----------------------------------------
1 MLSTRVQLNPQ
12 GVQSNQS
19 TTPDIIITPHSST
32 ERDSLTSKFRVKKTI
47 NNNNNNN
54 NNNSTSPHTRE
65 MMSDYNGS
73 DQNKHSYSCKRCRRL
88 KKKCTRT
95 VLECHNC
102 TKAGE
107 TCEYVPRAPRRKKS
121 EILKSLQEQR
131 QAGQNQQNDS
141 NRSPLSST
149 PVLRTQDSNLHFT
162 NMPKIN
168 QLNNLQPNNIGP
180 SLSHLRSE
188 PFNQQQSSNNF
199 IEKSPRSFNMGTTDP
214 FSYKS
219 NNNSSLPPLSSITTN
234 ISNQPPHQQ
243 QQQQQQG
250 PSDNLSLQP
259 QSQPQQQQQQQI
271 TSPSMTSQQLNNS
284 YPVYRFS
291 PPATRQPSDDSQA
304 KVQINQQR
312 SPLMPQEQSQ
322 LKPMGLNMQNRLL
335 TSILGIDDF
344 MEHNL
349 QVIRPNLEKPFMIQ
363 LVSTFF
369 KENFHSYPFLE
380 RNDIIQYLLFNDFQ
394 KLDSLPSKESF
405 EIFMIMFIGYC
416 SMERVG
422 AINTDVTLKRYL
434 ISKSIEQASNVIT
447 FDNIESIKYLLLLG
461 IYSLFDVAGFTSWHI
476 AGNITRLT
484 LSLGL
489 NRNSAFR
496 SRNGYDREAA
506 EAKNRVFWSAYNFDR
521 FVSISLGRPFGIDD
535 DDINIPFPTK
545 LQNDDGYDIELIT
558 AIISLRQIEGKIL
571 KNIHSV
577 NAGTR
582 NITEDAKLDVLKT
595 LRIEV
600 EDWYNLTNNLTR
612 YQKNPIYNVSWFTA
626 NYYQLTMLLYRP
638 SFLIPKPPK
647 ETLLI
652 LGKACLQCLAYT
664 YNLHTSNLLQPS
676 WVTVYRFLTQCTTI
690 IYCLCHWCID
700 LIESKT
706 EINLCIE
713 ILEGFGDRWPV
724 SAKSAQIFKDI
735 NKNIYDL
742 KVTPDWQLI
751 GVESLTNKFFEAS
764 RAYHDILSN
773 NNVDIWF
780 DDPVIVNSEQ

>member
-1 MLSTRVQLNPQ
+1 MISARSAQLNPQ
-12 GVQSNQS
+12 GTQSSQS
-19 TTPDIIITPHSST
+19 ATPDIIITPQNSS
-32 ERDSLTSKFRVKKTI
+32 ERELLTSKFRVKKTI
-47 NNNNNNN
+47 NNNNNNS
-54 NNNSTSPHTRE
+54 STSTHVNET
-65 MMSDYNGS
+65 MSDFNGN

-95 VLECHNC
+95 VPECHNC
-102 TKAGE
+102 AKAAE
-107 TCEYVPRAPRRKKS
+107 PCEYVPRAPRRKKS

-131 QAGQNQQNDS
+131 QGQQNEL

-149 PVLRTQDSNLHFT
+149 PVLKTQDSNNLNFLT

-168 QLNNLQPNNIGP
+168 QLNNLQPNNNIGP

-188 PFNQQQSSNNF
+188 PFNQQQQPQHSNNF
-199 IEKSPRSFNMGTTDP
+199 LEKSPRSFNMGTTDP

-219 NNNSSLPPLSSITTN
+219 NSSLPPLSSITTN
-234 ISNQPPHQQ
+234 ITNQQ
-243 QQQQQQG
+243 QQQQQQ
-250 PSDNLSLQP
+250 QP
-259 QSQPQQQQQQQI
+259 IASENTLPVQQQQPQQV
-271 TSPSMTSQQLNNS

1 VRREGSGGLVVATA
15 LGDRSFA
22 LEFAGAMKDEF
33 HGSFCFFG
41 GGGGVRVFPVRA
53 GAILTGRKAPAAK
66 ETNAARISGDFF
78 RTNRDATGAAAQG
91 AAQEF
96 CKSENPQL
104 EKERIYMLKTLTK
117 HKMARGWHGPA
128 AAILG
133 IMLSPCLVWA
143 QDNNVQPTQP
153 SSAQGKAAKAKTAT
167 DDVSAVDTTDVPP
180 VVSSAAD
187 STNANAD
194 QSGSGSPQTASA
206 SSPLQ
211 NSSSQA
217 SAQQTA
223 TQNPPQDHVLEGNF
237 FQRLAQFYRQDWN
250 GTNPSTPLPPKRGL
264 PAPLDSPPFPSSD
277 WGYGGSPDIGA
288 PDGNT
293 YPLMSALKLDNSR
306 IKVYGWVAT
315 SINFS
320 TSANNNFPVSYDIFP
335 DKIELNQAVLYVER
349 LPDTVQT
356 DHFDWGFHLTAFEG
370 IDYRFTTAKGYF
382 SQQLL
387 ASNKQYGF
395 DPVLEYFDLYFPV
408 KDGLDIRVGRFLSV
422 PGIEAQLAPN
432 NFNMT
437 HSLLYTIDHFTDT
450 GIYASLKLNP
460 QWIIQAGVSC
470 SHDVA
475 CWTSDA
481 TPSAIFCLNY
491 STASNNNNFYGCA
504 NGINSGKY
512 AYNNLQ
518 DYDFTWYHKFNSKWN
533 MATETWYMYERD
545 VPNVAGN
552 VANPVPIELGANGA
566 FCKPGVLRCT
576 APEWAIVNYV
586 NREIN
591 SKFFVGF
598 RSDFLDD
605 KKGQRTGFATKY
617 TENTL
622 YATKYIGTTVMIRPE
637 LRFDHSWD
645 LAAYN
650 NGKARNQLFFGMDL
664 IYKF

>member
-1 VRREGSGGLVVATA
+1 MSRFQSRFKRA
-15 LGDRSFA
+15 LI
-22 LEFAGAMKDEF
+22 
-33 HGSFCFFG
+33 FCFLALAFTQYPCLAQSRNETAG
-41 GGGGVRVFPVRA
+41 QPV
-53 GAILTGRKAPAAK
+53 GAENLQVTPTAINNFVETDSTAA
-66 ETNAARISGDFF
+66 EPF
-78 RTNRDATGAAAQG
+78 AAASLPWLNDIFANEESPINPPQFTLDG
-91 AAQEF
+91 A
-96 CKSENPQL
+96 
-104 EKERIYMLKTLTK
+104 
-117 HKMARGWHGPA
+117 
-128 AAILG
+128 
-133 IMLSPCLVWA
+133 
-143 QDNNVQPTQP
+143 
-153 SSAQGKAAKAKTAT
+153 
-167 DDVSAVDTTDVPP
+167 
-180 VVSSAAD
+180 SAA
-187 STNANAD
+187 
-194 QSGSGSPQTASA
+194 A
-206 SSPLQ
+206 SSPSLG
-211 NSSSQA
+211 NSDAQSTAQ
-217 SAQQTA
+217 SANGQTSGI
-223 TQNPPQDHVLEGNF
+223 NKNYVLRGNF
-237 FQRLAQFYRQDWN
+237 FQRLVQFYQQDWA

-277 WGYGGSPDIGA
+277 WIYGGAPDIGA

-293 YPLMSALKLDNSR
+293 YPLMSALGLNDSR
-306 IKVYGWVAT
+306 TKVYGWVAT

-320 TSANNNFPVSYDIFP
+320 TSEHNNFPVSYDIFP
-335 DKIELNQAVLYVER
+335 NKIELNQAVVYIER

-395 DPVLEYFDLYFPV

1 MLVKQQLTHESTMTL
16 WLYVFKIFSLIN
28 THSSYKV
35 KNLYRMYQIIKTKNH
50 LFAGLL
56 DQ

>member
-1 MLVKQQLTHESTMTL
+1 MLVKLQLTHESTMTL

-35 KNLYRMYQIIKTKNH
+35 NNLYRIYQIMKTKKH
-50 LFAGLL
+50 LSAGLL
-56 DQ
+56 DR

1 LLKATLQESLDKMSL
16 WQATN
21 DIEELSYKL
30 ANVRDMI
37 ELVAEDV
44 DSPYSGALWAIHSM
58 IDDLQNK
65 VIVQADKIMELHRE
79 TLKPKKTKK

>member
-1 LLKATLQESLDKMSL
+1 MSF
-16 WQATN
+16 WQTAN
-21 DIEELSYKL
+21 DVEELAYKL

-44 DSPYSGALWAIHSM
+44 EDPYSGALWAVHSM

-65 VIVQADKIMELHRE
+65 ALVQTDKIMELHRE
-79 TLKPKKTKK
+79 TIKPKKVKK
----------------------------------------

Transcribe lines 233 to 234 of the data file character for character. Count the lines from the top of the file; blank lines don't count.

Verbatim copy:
+211 NSDAQSTAQ
-217 SAQQTA